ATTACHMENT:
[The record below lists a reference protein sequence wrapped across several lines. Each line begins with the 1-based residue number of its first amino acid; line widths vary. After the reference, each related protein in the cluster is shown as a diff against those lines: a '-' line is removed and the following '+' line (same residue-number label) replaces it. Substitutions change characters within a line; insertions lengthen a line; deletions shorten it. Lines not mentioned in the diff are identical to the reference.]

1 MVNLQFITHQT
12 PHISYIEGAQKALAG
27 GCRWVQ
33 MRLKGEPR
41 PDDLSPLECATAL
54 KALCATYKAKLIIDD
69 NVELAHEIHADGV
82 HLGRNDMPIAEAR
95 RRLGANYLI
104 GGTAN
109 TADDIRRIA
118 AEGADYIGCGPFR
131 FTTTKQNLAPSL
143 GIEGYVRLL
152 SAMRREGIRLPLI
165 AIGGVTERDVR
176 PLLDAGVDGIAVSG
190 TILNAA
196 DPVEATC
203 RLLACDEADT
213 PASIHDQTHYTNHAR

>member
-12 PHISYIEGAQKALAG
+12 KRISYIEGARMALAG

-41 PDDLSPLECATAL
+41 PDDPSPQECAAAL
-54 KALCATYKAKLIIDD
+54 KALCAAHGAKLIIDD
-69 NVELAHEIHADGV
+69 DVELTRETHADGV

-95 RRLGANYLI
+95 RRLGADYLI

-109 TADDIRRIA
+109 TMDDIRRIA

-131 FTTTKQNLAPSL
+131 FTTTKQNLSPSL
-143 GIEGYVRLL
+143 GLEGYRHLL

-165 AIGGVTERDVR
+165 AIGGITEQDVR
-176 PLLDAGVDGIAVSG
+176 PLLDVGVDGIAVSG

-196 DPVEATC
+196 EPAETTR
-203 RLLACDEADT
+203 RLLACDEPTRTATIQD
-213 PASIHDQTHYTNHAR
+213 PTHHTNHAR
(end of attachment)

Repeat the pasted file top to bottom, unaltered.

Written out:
[The record below lists a reference protein sequence wrapped across several lines. Each line begins with the 1-based residue number of its first amino acid; line widths vary. After the reference, each related protein in the cluster is shown as a diff against those lines: a '-' line is removed and the following '+' line (same residue-number label) replaces it. Substitutions change characters within a line; insertions lengthen a line; deletions shorten it. Lines not mentioned in the diff are identical to the reference.]

1 MVNLQFITHQT
12 PHISYIEGAQKALAG
27 GCRWVQ
33 MRLKGEPR
41 PDDLSPLECATAL
54 KALCATYKAKLIIDD
69 NVELAHEIHADGV
82 HLGRNDMPIAEAR
95 RRLGANYLI
104 GGTAN
109 TADDIRRIA
118 AEGADYIGCGPFR
131 FTTTKQNLAPSL
143 GIEGYVRLL
152 SAMRREGIRLPLI
165 AIGGVTERDVR
176 PLLDAGVDGIAVSG
190 TILNAA
196 DPVEATC
203 RLLACDEADT
213 PASIHDQTHYTNHAR

>member
-12 PHISYIEGAQKALAG
+12 KRISYIEGARMALAG

-41 PDDLSPLECATAL
+41 PDDPSPQECAAAL
-54 KALCATYKAKLIIDD
+54 KALCAAHGAKLIIDD
-69 NVELAHEIHADGV
+69 DVELTRETHADGV

-95 RRLGANYLI
+95 RRLGADYLI

-109 TADDIRRIA
+109 TMDDIRRIA

-131 FTTTKQNLAPSL
+131 FTTTKQNLSPSL
-143 GIEGYVRLL
+143 GLEGYRHLL

-165 AIGGVTERDVR
+165 AIGGITEQDVR
-176 PLLDAGVDGIAVSG
+176 PLLDVGVDGIAVSG

-196 DPVEATC
+196 EPAETTR
-203 RLLACDEADT
+203 RLLACDEPTRTATIQD
-213 PASIHDQTHYTNHAR
+213 PTHHTNHAR